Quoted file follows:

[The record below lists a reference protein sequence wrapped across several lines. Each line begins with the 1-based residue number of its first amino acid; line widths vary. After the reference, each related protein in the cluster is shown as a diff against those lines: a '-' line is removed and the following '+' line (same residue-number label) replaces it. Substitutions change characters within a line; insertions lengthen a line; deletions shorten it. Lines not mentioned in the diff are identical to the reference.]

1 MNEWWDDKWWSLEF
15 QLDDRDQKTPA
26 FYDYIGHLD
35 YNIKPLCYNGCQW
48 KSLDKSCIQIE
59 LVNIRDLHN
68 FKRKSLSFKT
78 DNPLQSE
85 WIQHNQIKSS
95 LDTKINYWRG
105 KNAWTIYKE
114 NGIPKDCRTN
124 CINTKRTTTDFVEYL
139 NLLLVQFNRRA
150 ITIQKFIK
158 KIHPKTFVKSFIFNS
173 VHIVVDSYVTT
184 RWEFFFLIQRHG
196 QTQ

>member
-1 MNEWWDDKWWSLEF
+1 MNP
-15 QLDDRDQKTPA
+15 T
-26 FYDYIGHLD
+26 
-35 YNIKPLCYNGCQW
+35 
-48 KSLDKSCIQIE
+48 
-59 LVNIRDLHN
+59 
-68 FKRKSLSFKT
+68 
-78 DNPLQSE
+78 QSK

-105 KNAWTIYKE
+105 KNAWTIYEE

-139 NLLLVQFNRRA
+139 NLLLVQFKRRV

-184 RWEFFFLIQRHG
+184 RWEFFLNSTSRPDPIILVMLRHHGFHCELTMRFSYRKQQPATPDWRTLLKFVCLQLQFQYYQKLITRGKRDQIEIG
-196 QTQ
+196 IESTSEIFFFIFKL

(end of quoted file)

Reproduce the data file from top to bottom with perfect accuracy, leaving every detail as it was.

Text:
[The record below lists a reference protein sequence wrapped across several lines. Each line begins with the 1-based residue number of its first amino acid; line widths vary. After the reference, each related protein in the cluster is shown as a diff against those lines: a '-' line is removed and the following '+' line (same residue-number label) replaces it. Substitutions change characters within a line; insertions lengthen a line; deletions shorten it. Lines not mentioned in the diff are identical to the reference.]

1 MNEWWDDKWWSLEF
15 QLDDRDQKTPA
26 FYDYIGHLD
35 YNIKPLCYNGCQW
48 KSLDKSCIQIE
59 LVNIRDLHN
68 FKRKSLSFKT
78 DNPLQSE
85 WIQHNQIKSS
95 LDTKINYWRG
105 KNAWTIYKE
114 NGIPKDCRTN
124 CINTKRTTTDFVEYL
139 NLLLVQFNRRA
150 ITIQKFIK
158 KIHPKTFVKSFIFNS
173 VHIVVDSYVTT
184 RWEFFFLIQRHG
196 QTQ

>member
-1 MNEWWDDKWWSLEF
+1 MNP
-15 QLDDRDQKTPA
+15 T
-26 FYDYIGHLD
+26 
-35 YNIKPLCYNGCQW
+35 
-48 KSLDKSCIQIE
+48 
-59 LVNIRDLHN
+59 
-68 FKRKSLSFKT
+68 
-78 DNPLQSE
+78 QSK

-105 KNAWTIYKE
+105 KNAWTIYEE

-139 NLLLVQFNRRA
+139 NLLLVQFKRRV

-184 RWEFFFLIQRHG
+184 RWEFFLNSTSRPDPIILVMLRHHGFHCELTMRFSYRKQQPATPDWRTLLKFVCLQLQFQYYQKLITRGKRDQIEIG
-196 QTQ
+196 IESTSEIFFFIFKL